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https://www.capitalpress.com/ag_sectors/livestock/wolf-population-continues-to-grow-in-oregon/article_03d6d6b0-a2e1-11eb-a7df-db3ed3e533ef.html


Wolf population continues to grow in Oregon

SALEM Oregon's gray wolf population continued to climb in 2020, with at least 173 individuals documented by year's end, according to state wildlife officials.

The Oregon Department of Fish and Wildlife released its annual Wolf Conservation and Management report Wednesday, which includes a minimum known count based on verified evidence such as tracks, sightings and remote camera photographs.

The 2020 population is a 9.5% increase over the end of 2019, when ODFW recorded at least 158 wolves. 

Wolves started returning to Oregon in 1999 following campaigns decades earlier to eradicate the species across the West. The Wenaha pack was the first to become re-established in the far northeast corner of Oregon in 2008, and the population has been slowly but steadily rising every year over the past decade.

"While northeast Oregon continues to host the majority of the state's wolf population, dispersal to other parts of Oregon and adjacent states continues," said Roblyn Brown, ODFW wolf program coordinator. 

A total of 22 packs were also documented in 2020, the same number as in 2019. Of those, 17 qualified as breeding pairs, having an adult male and adult female with at least two pups that survived to Dec. 31.

Under the ODFW wolf plan, management is divided into eastern and western zones. In Eastern Oregon, wolves now fall under Phase III of the plan, which means the population has reached at least seven breeding pairs for three consecutive years. 

West of highways 395, 78 and 95, wolves are still under Phase I of the plan, and will not move into Phase II until there are four breeding pairs for three consecutive years.

The different phases determine how local wildlife biologists and ranchers may respond to wolves that habitually prey on livestock a standard known as chronic depredation. 

Chronic depredation in Phase I is defined as four confirmed attacks on livestock in six months, after which ODFW can consider killing problem wolves. In Phases II and III, chronic depredation changes to two confirmed kills in nine months.

All phases require ranchers to use non-lethal deterrents to haze wolves away from their herds, such as range riders, flashing lights or alarm boxes. 

ODFW confirmed 31 livestock depredations in 2020, up 94% from 2019. However, 16 of those were attributed to the Rogue pack, whose range straddles Jackson and Klamath counties in southwest Oregon.

While ODFW removed wolves from the state endangered species list in 2015, gray wolves remained federally protected in Western Oregon during all of 2020.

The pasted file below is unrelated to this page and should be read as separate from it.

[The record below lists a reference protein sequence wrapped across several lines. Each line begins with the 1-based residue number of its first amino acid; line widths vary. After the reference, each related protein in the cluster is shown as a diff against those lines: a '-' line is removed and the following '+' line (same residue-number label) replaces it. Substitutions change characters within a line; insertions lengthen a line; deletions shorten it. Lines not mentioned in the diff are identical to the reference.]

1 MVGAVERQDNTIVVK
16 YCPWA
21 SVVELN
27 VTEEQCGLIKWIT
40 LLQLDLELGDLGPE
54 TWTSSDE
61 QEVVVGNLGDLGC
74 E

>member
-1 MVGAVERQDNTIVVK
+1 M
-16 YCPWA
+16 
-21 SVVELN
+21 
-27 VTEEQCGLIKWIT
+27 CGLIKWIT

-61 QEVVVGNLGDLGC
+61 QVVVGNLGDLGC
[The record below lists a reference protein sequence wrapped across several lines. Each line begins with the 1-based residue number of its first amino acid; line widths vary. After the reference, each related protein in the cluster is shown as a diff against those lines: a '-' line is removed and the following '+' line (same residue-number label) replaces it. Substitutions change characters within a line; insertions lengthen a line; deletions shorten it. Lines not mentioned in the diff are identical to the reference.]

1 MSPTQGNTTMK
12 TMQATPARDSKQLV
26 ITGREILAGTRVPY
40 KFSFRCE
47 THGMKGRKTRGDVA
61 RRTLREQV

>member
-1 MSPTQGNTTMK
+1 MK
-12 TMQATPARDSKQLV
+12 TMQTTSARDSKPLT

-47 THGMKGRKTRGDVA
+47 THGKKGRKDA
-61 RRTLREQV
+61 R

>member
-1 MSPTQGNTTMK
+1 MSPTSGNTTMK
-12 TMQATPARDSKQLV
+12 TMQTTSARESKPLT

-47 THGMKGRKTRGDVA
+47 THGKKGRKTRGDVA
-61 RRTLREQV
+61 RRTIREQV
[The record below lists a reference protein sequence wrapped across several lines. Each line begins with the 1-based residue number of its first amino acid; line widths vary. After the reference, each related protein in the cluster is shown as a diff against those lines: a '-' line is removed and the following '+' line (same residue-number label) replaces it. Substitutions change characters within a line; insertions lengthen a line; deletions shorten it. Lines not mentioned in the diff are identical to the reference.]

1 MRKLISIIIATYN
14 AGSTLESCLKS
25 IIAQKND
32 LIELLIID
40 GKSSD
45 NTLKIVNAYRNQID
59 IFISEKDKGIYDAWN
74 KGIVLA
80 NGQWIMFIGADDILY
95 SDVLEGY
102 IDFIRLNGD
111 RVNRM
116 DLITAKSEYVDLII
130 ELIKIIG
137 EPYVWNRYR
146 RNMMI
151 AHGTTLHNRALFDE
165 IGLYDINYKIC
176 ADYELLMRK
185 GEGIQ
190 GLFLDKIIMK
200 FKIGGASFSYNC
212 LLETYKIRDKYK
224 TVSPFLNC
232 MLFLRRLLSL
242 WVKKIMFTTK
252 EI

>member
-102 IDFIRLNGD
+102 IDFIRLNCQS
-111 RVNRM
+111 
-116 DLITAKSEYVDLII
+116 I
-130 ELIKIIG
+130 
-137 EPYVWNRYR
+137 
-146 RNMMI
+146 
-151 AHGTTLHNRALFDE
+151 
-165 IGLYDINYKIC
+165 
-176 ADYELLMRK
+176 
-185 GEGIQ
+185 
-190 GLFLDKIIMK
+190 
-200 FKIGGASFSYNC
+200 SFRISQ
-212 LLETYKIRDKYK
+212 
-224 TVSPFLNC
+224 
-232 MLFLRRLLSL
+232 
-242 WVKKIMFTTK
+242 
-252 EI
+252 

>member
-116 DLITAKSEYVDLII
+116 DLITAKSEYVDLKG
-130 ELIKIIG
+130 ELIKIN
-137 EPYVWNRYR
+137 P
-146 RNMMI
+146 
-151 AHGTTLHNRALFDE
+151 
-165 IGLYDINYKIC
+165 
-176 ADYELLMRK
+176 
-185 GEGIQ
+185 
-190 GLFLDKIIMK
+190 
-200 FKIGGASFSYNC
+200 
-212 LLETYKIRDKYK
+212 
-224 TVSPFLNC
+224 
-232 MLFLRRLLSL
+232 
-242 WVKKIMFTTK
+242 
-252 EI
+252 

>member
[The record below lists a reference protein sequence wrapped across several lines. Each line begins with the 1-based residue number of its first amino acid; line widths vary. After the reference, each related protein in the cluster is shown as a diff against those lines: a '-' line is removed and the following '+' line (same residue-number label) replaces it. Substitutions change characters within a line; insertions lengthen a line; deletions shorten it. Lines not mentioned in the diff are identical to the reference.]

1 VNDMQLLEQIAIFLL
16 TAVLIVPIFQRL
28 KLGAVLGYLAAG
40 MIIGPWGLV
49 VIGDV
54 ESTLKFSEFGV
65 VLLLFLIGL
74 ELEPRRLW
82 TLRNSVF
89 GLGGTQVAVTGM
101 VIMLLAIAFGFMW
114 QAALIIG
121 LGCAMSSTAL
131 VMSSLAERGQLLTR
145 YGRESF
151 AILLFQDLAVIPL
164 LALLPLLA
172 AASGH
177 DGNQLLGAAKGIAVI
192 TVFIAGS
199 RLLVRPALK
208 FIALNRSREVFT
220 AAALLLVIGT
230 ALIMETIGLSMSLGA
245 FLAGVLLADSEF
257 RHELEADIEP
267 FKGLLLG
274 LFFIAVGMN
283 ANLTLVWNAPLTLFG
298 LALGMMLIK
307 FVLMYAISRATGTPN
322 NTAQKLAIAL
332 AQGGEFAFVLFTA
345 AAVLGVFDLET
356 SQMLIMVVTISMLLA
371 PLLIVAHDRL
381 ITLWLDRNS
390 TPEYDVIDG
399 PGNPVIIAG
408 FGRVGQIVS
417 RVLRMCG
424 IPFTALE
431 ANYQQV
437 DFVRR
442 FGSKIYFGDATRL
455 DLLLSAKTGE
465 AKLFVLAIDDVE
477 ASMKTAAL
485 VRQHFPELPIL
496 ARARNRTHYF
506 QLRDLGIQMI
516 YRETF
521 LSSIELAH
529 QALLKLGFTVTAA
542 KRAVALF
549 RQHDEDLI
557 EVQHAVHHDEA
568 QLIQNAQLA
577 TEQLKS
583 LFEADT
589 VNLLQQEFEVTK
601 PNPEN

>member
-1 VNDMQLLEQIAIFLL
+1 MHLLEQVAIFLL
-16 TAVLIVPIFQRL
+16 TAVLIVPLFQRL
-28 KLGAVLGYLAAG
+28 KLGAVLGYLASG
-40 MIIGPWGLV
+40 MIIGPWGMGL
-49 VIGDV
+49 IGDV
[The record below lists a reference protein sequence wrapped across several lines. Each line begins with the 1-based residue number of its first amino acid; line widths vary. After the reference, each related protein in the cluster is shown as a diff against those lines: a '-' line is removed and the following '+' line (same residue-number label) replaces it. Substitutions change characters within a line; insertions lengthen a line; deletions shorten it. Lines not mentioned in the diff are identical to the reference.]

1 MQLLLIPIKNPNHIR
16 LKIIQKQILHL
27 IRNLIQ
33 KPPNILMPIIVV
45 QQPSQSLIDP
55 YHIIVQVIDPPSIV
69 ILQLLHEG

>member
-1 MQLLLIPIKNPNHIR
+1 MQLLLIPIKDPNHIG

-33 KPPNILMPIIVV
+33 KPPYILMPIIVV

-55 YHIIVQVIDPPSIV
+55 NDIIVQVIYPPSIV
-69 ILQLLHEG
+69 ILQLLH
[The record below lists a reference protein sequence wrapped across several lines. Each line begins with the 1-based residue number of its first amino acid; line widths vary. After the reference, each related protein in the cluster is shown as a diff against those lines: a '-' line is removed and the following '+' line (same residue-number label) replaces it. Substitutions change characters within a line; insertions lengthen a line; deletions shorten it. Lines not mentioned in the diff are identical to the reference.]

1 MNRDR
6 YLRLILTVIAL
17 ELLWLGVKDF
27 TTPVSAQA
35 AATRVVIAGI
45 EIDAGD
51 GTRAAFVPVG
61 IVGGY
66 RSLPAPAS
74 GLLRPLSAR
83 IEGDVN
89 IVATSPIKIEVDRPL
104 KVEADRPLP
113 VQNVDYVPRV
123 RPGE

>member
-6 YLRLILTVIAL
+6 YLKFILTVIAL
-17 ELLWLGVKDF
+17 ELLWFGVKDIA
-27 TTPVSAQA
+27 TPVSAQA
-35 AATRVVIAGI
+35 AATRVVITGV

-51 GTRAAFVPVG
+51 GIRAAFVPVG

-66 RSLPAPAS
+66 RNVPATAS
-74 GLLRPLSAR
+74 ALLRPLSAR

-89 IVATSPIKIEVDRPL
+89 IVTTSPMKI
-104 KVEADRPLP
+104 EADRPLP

Over the course of 99 days between July 30 and Nov. 25, ODFW partnered with the U.S. Fish and Wildlife Service and USDA Wildlife Services to limit depredations by the Rogue pack, including coordinated nighttime patrols to haze wolves out of livestock pastures in the Wood River Valley.

Despite those efforts, wolves continued to prey on cattle in the area. 

"The personnel costs of this collaboration (with USFWS, USDA and ODFW) were significant during the four months," Brown said. "We appreciate the work of our partners and all livestock producers for their efforts to co-exist with wolves." 

Ranchers may be compensated for wolf-livestock losses from the Oregon Department of Agriculture's Wolf Depredation Compensation and Financial Assistance Grant Program. ODA awarded $251,529 to 12 counties in 2020, up from $178,319 awarded in 2019. The program also helps pay for purchasing and implementing non-lethal deterrents. 

Gray wolves were officially removed from the federal Endangered Species Act across the Lower 48 states in January under a rule finalized by the Trump administration. Six environmental groups have since sued to overturn the delisting.

Sristi Kamal, senior Oregon representative for the group Defenders of Wildlife, said increasing wolf numbers are encouraging, though long-term recovery is still dependent on addressing multiple threats including poaching and pushes for predator control measures.

"We have an opportunity in Oregon to ensure habitat connectivity and establish a landscape where wolves and people are both able to flourish," Kamal said in a statement. "Defenders of Wildlife is committed to working with agency staff, landowners and ranchers to make this happen."

There were seven human-caused wolf mortalities in Oregon in 2020, according to ODFW. One wolf was hit by a vehicle on Interstate 84, and another was hit by a boat while swimming across the Snake River.

Four wolves were illegally poached, and three cases are still under investigation. 

The breeding male of the Ruckel Ridge Pack was shot in Umatilla County in May. The breeding male of the Cornucopia Pack was shot in September in Baker County. A subadult wolf, believed to be from the Pine Creek Pack, was shot in October in Baker County.

ODFW staff will present an overview of the Oregon Wolf Conservation and Management 2020 Annual Report to the Fish and Wildlife Commission at their April 23 meeting.

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